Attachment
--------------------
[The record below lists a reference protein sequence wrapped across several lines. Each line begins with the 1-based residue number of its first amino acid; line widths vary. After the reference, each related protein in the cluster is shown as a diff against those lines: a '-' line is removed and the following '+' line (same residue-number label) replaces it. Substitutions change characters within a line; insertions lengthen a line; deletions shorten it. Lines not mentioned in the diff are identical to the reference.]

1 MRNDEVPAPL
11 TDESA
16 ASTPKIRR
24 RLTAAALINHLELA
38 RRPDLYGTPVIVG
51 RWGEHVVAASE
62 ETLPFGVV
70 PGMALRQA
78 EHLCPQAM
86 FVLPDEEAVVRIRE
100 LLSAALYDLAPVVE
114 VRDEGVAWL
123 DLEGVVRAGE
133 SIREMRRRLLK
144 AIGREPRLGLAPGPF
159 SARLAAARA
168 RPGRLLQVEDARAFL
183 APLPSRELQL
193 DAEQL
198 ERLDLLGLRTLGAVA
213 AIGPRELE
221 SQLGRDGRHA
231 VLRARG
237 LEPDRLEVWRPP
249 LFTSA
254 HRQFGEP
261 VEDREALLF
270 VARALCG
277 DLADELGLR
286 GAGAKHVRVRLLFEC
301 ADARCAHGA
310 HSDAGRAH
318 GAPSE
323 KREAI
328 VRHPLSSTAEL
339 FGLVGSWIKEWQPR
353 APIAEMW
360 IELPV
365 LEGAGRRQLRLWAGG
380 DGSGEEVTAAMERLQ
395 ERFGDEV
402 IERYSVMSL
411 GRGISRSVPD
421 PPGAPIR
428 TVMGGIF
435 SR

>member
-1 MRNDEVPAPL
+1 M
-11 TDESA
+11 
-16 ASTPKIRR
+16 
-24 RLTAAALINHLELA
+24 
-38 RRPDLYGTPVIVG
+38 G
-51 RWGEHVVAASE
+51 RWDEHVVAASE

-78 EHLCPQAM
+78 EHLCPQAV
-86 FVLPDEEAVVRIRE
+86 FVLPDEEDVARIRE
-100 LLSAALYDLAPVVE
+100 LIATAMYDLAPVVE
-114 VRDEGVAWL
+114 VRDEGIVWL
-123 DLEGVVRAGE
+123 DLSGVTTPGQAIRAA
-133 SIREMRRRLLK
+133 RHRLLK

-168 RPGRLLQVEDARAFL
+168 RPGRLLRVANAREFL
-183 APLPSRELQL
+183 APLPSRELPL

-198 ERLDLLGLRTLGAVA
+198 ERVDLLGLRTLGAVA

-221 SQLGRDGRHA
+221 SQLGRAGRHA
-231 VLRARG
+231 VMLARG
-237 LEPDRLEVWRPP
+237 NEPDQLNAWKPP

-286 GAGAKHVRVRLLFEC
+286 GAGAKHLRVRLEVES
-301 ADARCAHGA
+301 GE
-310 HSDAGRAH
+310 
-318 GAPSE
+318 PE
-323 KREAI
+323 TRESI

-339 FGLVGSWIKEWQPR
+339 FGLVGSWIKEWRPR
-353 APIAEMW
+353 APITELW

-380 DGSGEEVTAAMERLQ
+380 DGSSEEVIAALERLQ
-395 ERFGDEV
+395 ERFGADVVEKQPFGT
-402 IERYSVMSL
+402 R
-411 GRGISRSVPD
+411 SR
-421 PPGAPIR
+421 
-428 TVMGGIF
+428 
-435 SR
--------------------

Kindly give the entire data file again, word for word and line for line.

[The record below lists a reference protein sequence wrapped across several lines. Each line begins with the 1-based residue number of its first amino acid; line widths vary. After the reference, each related protein in the cluster is shown as a diff against those lines: a '-' line is removed and the following '+' line (same residue-number label) replaces it. Substitutions change characters within a line; insertions lengthen a line; deletions shorten it. Lines not mentioned in the diff are identical to the reference.]

1 MRNDEVPAPL
11 TDESA
16 ASTPKIRR
24 RLTAAALINHLELA
38 RRPDLYGTPVIVG
51 RWGEHVVAASE
62 ETLPFGVV
70 PGMALRQA
78 EHLCPQAM
86 FVLPDEEAVVRIRE
100 LLSAALYDLAPVVE
114 VRDEGVAWL
123 DLEGVVRAGE
133 SIREMRRRLLK
144 AIGREPRLGLAPGPF
159 SARLAAARA
168 RPGRLLQVEDARAFL
183 APLPSRELQL
193 DAEQL
198 ERLDLLGLRTLGAVA
213 AIGPRELE
221 SQLGRDGRHA
231 VLRARG
237 LEPDRLEVWRPP
249 LFTSA
254 HRQFGEP
261 VEDREALLF
270 VARALCG
277 DLADELGLR
286 GAGAKHVRVRLLFEC
301 ADARCAHGA
310 HSDAGRAH
318 GAPSE
323 KREAI
328 VRHPLSSTAEL
339 FGLVGSWIKEWQPR
353 APIAEMW
360 IELPV
365 LEGAGRRQLRLWAGG
380 DGSGEEVTAAMERLQ
395 ERFGDEV
402 IERYSVMSL
411 GRGISRSVPD
421 PPGAPIR
428 TVMGGIF
435 SR

>member
-1 MRNDEVPAPL
+1 M
-11 TDESA
+11 
-16 ASTPKIRR
+16 
-24 RLTAAALINHLELA
+24 
-38 RRPDLYGTPVIVG
+38 G
-51 RWGEHVVAASE
+51 RWDEHVVAASE

-78 EHLCPQAM
+78 EHLCPQAV
-86 FVLPDEEAVVRIRE
+86 FVLPDEEDVARIRE
-100 LLSAALYDLAPVVE
+100 LIATAMYDLAPVVE
-114 VRDEGVAWL
+114 VRDEGIVWL
-123 DLEGVVRAGE
+123 DLSGVTTPGQAIRAA
-133 SIREMRRRLLK
+133 RHRLLK

-168 RPGRLLQVEDARAFL
+168 RPGRLLRVANAREFL
-183 APLPSRELQL
+183 APLPSRELPL

-198 ERLDLLGLRTLGAVA
+198 ERVDLLGLRTLGAVA

-221 SQLGRDGRHA
+221 SQLGRAGRHA
-231 VLRARG
+231 VMLARG
-237 LEPDRLEVWRPP
+237 NEPDQLNAWKPP

-286 GAGAKHVRVRLLFEC
+286 GAGAKHLRVRLEVES
-301 ADARCAHGA
+301 GE
-310 HSDAGRAH
+310 
-318 GAPSE
+318 PE
-323 KREAI
+323 TRESI

-339 FGLVGSWIKEWQPR
+339 FGLVGSWIKEWRPR
-353 APIAEMW
+353 APITELW

-380 DGSGEEVTAAMERLQ
+380 DGSSEEVIAALERLQ
-395 ERFGDEV
+395 ERFGADVVEKQPFGT
-402 IERYSVMSL
+402 R
-411 GRGISRSVPD
+411 SR
-421 PPGAPIR
+421 
-428 TVMGGIF
+428 
-435 SR